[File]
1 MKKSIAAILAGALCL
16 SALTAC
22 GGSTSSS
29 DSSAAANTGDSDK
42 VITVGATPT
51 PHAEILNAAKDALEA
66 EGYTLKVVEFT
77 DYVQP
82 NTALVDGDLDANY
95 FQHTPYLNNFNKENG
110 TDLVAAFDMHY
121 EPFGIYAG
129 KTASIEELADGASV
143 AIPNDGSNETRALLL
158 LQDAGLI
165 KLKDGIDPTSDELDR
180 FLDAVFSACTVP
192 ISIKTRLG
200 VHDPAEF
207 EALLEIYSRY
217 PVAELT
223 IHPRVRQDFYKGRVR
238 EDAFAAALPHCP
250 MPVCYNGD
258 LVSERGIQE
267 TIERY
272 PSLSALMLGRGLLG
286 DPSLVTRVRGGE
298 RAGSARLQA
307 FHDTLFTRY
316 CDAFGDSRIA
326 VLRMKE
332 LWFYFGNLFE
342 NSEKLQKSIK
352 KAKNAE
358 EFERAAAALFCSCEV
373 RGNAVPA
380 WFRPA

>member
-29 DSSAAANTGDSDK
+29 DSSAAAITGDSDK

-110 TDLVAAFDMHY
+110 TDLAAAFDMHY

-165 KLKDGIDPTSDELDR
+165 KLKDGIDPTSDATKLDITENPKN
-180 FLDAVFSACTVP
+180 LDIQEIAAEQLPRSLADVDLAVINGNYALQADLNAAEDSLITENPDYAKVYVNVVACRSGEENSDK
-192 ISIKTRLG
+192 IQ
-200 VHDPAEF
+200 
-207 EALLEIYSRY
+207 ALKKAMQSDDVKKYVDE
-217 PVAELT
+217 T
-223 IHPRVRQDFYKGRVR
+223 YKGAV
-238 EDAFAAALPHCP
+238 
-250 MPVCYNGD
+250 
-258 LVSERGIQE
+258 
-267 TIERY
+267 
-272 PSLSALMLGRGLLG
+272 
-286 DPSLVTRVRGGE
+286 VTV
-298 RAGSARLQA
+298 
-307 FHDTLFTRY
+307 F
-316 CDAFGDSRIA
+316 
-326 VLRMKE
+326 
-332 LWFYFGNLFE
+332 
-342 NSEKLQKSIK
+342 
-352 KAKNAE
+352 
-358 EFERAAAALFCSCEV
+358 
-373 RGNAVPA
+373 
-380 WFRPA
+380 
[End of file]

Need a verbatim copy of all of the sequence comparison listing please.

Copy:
1 MKKSIAAILAGALCL
16 SALTAC
22 GGSTSSS
29 DSSAAANTGDSDK
42 VITVGATPT
51 PHAEILNAAKDALEA
66 EGYTLKVVEFT
77 DYVQP
82 NTALVDGDLDANY
95 FQHTPYLNNFNKENG
110 TDLVAAFDMHY
121 EPFGIYAG
129 KTASIEELADGASV
143 AIPNDGSNETRALLL
158 LQDAGLI
165 KLKDGIDPTSDELDR
180 FLDAVFSACTVP
192 ISIKTRLG
200 VHDPAEF
207 EALLEIYSRY
217 PVAELT
223 IHPRVRQDFYKGRVR
238 EDAFAAALPHCP
250 MPVCYNGD
258 LVSERGIQE
267 TIERY
272 PSLSALMLGRGLLG
286 DPSLVTRVRGGE
298 RAGSARLQA
307 FHDTLFTRY
316 CDAFGDSRIA
326 VLRMKE
332 LWFYFGNLFE
342 NSEKLQKSIK
352 KAKNAE
358 EFERAAAALFCSCEV
373 RGNAVPA
380 WFRPA

>member
-29 DSSAAANTGDSDK
+29 DSSAAAITGDSDK

-110 TDLVAAFDMHY
+110 TDLAAAFDMHY

-165 KLKDGIDPTSDELDR
+165 KLKDGIDPTSDATKLDITENPKN
-180 FLDAVFSACTVP
+180 LDIQEIAAEQLPRSLADVDLAVINGNYALQADLNAAEDSLITENPDYAKVYVNVVACRSGEENSDK
-192 ISIKTRLG
+192 IQ
-200 VHDPAEF
+200 
-207 EALLEIYSRY
+207 ALKKAMQSDDVKKYVDE
-217 PVAELT
+217 T
-223 IHPRVRQDFYKGRVR
+223 YKGAV
-238 EDAFAAALPHCP
+238 
-250 MPVCYNGD
+250 
-258 LVSERGIQE
+258 
-267 TIERY
+267 
-272 PSLSALMLGRGLLG
+272 
-286 DPSLVTRVRGGE
+286 VTV
-298 RAGSARLQA
+298 
-307 FHDTLFTRY
+307 F
-316 CDAFGDSRIA
+316 
-326 VLRMKE
+326 
-332 LWFYFGNLFE
+332 
-342 NSEKLQKSIK
+342 
-352 KAKNAE
+352 
-358 EFERAAAALFCSCEV
+358 
-373 RGNAVPA
+373 
-380 WFRPA
+380 